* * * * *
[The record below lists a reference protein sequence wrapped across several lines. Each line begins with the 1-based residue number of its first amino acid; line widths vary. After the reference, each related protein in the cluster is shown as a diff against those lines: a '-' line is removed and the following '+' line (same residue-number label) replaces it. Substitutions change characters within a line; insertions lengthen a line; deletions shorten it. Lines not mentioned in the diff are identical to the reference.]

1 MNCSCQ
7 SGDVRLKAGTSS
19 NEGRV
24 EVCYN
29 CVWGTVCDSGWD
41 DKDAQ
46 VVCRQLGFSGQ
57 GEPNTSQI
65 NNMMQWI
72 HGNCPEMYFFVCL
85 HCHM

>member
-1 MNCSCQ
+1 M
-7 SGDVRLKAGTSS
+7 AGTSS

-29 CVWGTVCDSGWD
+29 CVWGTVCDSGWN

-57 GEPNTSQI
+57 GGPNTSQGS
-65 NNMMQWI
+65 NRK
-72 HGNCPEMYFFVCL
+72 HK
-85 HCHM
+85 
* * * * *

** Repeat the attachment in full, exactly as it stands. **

[The record below lists a reference protein sequence wrapped across several lines. Each line begins with the 1-based residue number of its first amino acid; line widths vary. After the reference, each related protein in the cluster is shown as a diff against those lines: a '-' line is removed and the following '+' line (same residue-number label) replaces it. Substitutions change characters within a line; insertions lengthen a line; deletions shorten it. Lines not mentioned in the diff are identical to the reference.]

1 MNCSCQ
7 SGDVRLKAGTSS
19 NEGRV
24 EVCYN
29 CVWGTVCDSGWD
41 DKDAQ
46 VVCRQLGFSGQ
57 GEPNTSQI
65 NNMMQWI
72 HGNCPEMYFFVCL
85 HCHM

>member
-1 MNCSCQ
+1 M
-7 SGDVRLKAGTSS
+7 AGTSS

-29 CVWGTVCDSGWD
+29 CVWGTVCDSGWN

-57 GEPNTSQI
+57 GGPNTSQGS
-65 NNMMQWI
+65 NRK
-72 HGNCPEMYFFVCL
+72 HK
-85 HCHM
+85 